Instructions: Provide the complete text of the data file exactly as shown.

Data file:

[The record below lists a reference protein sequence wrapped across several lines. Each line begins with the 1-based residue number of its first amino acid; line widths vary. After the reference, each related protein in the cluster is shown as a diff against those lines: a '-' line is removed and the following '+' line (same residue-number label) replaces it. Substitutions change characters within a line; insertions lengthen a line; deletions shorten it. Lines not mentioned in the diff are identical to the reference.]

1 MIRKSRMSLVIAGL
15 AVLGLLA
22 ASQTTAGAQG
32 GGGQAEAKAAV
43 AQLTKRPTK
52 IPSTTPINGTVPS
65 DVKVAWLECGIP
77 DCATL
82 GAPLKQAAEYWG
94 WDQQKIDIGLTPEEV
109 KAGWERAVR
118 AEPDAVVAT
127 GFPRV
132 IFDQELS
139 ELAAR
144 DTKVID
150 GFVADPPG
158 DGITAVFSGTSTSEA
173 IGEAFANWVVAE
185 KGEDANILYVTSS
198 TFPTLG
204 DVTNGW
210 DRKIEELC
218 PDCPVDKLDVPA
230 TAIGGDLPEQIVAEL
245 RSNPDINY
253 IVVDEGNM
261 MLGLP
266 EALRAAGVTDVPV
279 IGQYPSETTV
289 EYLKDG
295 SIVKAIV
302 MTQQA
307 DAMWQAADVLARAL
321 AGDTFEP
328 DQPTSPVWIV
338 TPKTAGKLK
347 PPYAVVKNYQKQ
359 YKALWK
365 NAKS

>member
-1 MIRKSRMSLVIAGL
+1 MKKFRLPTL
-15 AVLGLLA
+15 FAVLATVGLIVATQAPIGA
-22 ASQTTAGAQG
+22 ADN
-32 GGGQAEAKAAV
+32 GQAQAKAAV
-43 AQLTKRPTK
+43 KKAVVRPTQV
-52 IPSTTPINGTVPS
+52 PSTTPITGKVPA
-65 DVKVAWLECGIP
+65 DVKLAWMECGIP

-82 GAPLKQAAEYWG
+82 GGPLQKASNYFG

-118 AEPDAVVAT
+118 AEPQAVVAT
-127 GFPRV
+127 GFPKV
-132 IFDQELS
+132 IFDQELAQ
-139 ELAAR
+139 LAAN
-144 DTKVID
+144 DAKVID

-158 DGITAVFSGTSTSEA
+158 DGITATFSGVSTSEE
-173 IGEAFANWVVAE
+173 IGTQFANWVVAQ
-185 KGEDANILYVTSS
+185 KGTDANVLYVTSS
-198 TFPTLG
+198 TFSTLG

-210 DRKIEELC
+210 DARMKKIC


[The record below lists a reference protein sequence wrapped across several lines. Each line begins with the 1-based residue number of its first amino acid; line widths vary. After the reference, each related protein in the cluster is shown as a diff against those lines: a '-' line is removed and the following '+' line (same residue-number label) replaces it. Substitutions change characters within a line; insertions lengthen a line; deletions shorten it. Lines not mentioned in the diff are identical to the reference.]

1 MIRKSRMSLVIAGL
15 AVLGLLA
22 ASQTTAGAQG
32 GGGQAEAKAAV
43 AQLTKRPTK
52 IPSTTPINGTVPS
65 DVKVAWLECGIP
77 DCATL
82 GAPLKQAAEYWG
94 WDQQKIDIGLTPEEV
109 KAGWERAVR
118 AEPDAVVAT
127 GFPRV
132 IFDQELS
139 ELAAR
144 DTKVID
150 GFVADPPG
158 DGITAVFSGTSTSEA
173 IGEAFANWVVAE
185 KGEDANILYVTSS
198 TFPTLG
204 DVTNGW
210 DRKIEELC
218 PDCPVDKLDVPA
230 TAIGGDLPEQIVAEL
245 RSNPDINY
253 IVVDEGNM
261 MLGLP
266 EALRAAGVTDVPV
279 IGQYPSETTV
289 EYLKDG
295 SIVKAIV
302 MTQQA
307 DAMWQAADVLARAL
321 AGDTFEP
328 DQPTSPVWIV
338 TPKTAGKLK
347 PPYAVVKNYQKQ
359 YKALWK
365 NAKS

>member
-1 MIRKSRMSLVIAGL
+1 MKKFRLPTL
-15 AVLGLLA
+15 FAVLATVGLIVATQAPIGA
-22 ASQTTAGAQG
+22 ADN
-32 GGGQAEAKAAV
+32 GQAQAKAAV
-43 AQLTKRPTK
+43 KKAVVRPTQV
-52 IPSTTPINGTVPS
+52 PSTTPITGKVPA
-65 DVKVAWLECGIP
+65 DVKLAWMECGIP

-82 GAPLKQAAEYWG
+82 GGPLQKASNYFG

-118 AEPDAVVAT
+118 AEPQAVVAT
-127 GFPRV
+127 GFPKV
-132 IFDQELS
+132 IFDQELAQ
-139 ELAAR
+139 LAAN
-144 DTKVID
+144 DAKVID

-158 DGITAVFSGTSTSEA
+158 DGITATFSGVSTSEE
-173 IGEAFANWVVAE
+173 IGTQFANWVVAQ
-185 KGEDANILYVTSS
+185 KGTDANVLYVTSS
-198 TFPTLG
+198 TFSTLG

-210 DRKIEELC
+210 DARMKKIC